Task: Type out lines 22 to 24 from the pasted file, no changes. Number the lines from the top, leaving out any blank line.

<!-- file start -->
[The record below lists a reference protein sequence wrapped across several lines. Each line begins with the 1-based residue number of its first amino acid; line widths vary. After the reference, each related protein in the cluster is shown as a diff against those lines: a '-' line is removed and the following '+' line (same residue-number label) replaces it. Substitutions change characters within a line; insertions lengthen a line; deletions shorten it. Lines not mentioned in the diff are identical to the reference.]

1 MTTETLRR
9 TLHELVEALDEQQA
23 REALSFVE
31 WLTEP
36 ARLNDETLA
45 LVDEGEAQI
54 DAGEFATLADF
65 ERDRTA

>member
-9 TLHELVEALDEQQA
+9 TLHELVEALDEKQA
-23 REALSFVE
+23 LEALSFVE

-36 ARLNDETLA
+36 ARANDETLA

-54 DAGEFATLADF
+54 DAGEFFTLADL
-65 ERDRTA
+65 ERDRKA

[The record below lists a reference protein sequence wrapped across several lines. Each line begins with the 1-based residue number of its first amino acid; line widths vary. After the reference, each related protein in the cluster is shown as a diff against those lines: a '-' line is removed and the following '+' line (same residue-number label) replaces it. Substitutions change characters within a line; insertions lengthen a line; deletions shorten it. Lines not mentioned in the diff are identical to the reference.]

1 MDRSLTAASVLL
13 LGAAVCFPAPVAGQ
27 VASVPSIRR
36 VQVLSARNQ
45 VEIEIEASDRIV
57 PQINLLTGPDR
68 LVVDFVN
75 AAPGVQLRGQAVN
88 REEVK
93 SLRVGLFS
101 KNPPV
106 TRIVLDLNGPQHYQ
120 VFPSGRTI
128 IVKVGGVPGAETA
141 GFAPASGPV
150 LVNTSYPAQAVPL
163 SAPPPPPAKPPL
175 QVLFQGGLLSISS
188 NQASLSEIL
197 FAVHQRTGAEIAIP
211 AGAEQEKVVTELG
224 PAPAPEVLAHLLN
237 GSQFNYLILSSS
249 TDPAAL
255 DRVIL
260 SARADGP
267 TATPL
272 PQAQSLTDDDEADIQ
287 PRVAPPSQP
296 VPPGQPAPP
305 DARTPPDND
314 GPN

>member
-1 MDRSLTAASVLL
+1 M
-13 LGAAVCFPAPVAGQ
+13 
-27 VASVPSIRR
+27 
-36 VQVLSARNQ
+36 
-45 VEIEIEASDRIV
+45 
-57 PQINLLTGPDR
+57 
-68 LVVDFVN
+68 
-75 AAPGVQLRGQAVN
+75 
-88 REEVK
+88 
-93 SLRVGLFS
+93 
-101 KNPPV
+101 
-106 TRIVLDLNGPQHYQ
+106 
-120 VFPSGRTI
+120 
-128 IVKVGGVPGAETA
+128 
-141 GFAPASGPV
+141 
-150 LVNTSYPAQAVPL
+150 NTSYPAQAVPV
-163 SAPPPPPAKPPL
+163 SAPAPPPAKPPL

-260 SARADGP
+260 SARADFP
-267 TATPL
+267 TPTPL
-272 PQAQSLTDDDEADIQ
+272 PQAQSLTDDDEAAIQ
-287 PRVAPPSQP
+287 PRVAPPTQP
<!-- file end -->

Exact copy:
1 MDRSLTAASVLL
13 LGAAVCFPAPVAGQ
27 VASVPSIRR